But the obscurity of the character of Orpah does not hinder the careful reader from noticing a shadow picture to come. With this we are coming to the second object of our study: the story of Orpah.

Let us summarize the whole matter. Orpah and Ruth through the legal means of marriage became parts of the chosen people. When troubles came, Naomi, Orpah, and Ruth headed for the Land of Israel where they hoped to find deliverance from the hardship in the foreign land. On the way, Naomi (for untold reasons) entreated her daughters-in-law to return to their kindred and culture they had grown up in. Orpah returned but Ruth desired to stay with Naomi and be with her until death part them. Ruth thus became a member of the commonwealth of Israel and the great-grand mother of King David. Do we see a picture here? Not yet?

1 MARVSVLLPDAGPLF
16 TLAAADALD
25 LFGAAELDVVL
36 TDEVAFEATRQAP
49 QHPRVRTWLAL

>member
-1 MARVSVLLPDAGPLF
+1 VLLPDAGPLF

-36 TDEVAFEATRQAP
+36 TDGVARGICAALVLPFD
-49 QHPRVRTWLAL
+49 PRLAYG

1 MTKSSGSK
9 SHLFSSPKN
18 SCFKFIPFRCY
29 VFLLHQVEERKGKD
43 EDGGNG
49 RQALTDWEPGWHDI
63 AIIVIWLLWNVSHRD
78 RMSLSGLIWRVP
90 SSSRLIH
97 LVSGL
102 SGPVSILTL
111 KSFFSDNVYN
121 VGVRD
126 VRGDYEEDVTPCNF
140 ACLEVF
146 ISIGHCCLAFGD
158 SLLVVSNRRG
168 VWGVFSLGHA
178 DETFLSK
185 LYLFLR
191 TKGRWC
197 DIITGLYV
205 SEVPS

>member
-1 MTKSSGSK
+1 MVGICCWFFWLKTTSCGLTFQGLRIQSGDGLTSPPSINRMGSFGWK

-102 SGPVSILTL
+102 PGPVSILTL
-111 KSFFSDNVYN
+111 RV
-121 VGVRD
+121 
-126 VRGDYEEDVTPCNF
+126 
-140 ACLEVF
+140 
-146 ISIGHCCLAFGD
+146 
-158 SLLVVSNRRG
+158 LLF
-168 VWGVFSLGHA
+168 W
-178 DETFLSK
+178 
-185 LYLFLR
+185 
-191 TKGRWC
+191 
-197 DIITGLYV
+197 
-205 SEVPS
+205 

The gentiles are given the opportunity to join the chosen people, and they indeed become members of the nation of Israel, according to the laws of the Torah. But when the circumstances put them in the position to make a choice and confirm their election, some of them decide to return to their former condition, while the faithful decide to stay resolute and single-minded in their determination to continue in the election and fulfil their duty of trust and confidence in Elohim and His people. All gentiles left their former lives, but only some of them arrived at the final destination. Do we see the picture now?

The Nazarenes and the Christians, Ruth and Orpah

In ancient Hebrew culture, the adopted children have all the rights of inheritance as the first-born. That means a double portion, as seen in Gen 48:14-16, when Ya’akov adopted the sons of Yoseph as his own.

Two thousand years ago, the promised seed of the woman came as prophesied: Mashiach, the Anointed of YHVH.